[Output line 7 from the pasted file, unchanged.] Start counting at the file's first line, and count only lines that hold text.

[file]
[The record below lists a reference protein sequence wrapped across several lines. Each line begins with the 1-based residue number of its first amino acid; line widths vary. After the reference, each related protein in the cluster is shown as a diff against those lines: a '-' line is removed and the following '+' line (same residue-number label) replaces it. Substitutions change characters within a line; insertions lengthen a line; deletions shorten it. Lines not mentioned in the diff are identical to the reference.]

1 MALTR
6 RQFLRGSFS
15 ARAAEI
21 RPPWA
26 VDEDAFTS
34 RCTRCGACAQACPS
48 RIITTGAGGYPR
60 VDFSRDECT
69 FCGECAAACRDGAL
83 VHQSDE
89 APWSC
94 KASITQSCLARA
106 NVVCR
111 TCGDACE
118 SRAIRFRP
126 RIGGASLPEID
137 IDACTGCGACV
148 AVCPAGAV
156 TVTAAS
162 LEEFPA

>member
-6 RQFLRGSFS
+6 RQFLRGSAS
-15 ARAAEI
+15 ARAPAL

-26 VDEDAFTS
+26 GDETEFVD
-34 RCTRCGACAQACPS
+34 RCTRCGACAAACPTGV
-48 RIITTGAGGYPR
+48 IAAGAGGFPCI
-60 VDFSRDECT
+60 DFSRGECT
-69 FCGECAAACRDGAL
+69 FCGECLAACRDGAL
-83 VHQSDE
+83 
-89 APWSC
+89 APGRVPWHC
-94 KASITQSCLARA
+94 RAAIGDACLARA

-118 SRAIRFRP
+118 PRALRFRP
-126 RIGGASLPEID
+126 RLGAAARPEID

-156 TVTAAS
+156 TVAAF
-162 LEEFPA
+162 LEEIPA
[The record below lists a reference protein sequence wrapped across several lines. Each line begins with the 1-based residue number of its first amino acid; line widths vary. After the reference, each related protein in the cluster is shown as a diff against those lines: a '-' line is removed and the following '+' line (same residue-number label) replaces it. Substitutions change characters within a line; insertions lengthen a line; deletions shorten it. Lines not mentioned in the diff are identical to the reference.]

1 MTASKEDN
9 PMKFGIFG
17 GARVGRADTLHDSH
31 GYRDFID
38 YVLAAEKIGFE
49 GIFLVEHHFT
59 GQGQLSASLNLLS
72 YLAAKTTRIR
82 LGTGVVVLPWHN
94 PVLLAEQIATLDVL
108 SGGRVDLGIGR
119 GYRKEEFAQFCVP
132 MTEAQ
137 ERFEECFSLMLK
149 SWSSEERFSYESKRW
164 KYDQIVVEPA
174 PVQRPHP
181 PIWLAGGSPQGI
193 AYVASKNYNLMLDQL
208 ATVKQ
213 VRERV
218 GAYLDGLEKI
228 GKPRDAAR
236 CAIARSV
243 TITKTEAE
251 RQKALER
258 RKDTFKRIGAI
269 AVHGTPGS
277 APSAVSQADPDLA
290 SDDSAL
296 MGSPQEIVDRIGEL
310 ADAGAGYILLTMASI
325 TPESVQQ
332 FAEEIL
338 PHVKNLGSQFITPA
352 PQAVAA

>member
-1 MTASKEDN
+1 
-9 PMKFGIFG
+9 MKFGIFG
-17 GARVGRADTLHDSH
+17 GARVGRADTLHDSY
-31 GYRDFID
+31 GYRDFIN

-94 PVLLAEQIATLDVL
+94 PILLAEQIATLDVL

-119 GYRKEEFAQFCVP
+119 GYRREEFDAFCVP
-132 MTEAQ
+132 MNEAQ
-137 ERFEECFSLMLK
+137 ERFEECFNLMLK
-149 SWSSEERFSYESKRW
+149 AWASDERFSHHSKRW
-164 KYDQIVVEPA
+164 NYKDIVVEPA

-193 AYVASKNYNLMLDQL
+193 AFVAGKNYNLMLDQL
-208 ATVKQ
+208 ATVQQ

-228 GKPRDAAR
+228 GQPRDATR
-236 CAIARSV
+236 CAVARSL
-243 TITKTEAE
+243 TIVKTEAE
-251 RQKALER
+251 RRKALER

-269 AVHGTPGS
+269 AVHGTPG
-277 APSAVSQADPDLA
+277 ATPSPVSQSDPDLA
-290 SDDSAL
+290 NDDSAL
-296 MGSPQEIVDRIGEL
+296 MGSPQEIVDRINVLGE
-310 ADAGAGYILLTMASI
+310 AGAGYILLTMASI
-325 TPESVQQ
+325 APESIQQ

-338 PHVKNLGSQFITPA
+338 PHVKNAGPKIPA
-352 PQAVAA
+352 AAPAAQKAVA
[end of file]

34 RCTRCGACAQACPS